YOUR GLOBAL RUNDOWN
- The U.S. Supreme Court denies claims that Tennessee is taking Mississippi water from a shared aquifer.
- Industrial fisheries ran by international corporations are threatening the livelihoods of millions of Africans.
- One of Britain’s largest water utilities announces it will meet water quality targets in nine years.
- Bamboo could protect Ugandans from floods.
Thousands of women and children are stranded without clean water at the Belarus border.
“On the Belarusian side, the guards would sell us food and water but would ask for astronomical prices. They would sell us a bottle of water or one biscuit for the children for $50 because they knew the mothers would pay.” – Sarkawt, a 36-year-old refugee who was trapped at the Belarus border for a month with his wife and three children. Thousands of women and children have been trapped by military officials at Belarus’ border with Poland. The exact number of people at the Belarus-Poland border is unknown, but a Polish NGO officials said more than 2,500 women have applied for asylum in Poland this year. Women at the border, many of whom are fleeing war torn Middle Eastern countries with their families, told Al Jazeera that they’ve had to pay high prices for bottled water and food and were given dirty water by Belarusian military guards, or forced to go without water all together. One woman, according to her husband, has been hospitalized due to the cold and lack of drinkable water.
IN RECENT WATER NEWS
In Case You Missed It:
How a Federal Drought Relief Program Left Southern Oregon Parched—and Contributed to the Ongoing Groundwater Crisis in the West – For two decades, the Bureau of Reclamation incentivized farmers to pump water faster than the resource could recover, despite warnings from its own scientists. This year, residents of Klamath County paid the price, as hundreds of household wells went dry.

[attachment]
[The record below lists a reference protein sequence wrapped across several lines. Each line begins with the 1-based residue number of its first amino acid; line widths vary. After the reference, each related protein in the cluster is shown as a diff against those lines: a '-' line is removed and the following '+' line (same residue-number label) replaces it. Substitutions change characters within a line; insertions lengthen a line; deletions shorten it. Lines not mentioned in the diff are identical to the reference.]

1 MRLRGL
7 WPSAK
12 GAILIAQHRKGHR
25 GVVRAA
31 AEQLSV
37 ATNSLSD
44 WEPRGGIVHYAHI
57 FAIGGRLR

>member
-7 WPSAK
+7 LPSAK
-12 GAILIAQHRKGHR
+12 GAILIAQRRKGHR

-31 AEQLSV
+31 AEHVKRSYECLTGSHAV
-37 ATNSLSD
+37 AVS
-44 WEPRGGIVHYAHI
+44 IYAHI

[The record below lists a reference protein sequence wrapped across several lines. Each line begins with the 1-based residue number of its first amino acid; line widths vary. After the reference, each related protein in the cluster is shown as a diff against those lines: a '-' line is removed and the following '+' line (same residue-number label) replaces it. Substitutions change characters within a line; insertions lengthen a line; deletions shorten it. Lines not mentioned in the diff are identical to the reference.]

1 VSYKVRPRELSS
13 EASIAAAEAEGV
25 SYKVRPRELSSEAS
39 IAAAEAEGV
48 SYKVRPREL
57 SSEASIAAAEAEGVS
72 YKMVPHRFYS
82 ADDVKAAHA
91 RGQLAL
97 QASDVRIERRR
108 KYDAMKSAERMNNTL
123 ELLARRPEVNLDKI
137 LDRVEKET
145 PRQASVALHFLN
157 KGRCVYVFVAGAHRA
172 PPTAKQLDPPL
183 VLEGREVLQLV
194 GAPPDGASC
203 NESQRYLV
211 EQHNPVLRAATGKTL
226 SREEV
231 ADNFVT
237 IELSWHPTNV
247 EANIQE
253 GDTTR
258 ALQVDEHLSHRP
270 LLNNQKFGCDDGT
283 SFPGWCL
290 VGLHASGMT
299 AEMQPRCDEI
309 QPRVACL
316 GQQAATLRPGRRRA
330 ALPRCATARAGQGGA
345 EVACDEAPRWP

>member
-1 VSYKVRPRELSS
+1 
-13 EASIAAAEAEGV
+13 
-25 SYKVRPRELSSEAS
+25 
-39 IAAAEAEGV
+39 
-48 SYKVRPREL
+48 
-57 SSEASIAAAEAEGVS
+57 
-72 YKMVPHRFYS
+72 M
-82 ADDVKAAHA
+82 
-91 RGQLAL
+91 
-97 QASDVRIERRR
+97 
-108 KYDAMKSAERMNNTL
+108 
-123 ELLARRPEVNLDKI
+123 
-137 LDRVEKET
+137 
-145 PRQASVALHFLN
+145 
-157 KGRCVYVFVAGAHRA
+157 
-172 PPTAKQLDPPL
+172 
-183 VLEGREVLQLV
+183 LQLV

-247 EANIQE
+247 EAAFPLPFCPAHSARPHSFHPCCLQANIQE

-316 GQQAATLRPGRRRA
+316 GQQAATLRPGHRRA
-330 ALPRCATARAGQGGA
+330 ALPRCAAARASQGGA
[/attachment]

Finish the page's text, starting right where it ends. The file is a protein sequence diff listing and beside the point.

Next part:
Where Is The Water Going? – Small farmers struggle as ag titans wheel profit. This piece was originally published by the Center for Collaborative Investigative Journalism and SJV Water as part of Tapped Out, a series documenting power, justice, and water in the rural American West.
HotSpots H2O: Unusually Powerful ‘Atmospheric River’ Pummels British Columbia and Pacific Northwest – This summer’s heat wave and wildfires weakened the landscape’s ability to absorb rainfall, further contributing to the destruction.
U.S. Supreme Court Rejects Mississippi Claims In Water Dispute WIth Tennessee
The U.S. Supreme Court unanimously rejected a claim that Tennessee has been taking water that belongs to Mississippi from an underground aquifer. According to an opinion written by Chief Justice John Roberts, Mississippi claimed the aquifer’s water, which sits below both states, belonged only to Mississippi. The court, however, stuck to its long-embraced concept of equitable apportionment, which calls for a fair share of supplies in state-to-state disputes over waterways.
TODAY’S TOP WATER STORIES, TOLD IN NUMBERS
Africa’s $24 billion marine fishing industry, a vital source of food and income for millions, is being threatened by illegal fishing practices by international fisheries. Although small-scale fisheries make a greater contribution to the continent’s economy by feeding and employing locals, industrial fisheries are overfishing in Africa’s oceans. Their practices are rarely monitored due to limited domestic and regional capacity, allowing the fisheries to continue exploiting African waters without repercussion.
One of Britain’s largest water utilities, Severn Trent, pushed up its goal to improve river quality by 16 years, only days after Britain’s Environment Agency announced an investigation into sewage discharge into the country’s waterways. The company announced this week that they will aim to fulfill requirements of the Environment Act in nine years, rather than the original 25-year target.
ON THE RADAR
Bamboo is becoming more popular as a flood defense in Uganda, where more than 50,000 people are impacted by floods each year. Farmers, like 72-year-old Mbonagaija Nestoli, can also earn more income by growing the natural resource, which acts as a wall against swollen rivers and can stop riverbanks from collapsing.
EDITOR’S NOTE: We’ll be taking the rest of the week off for Thanksgiving, and will resume our regularly scheduled coverage on November 29.
Jane is a Communications Associate for Circle of Blue. She writes The Stream and has covered domestic and international water issues for Circle of Blue. She is a recent graduate of Grand Valley State University, where she studied Multimedia Journalism and Women, Gender and Sexuality Studies. During her time at Grand Valley, she was the host of the Community Service Learning Center podcast Be the Change. Currently based in Grand Rapids, Michigan, Jane enjoys listening to music, reading and spending time outdoors.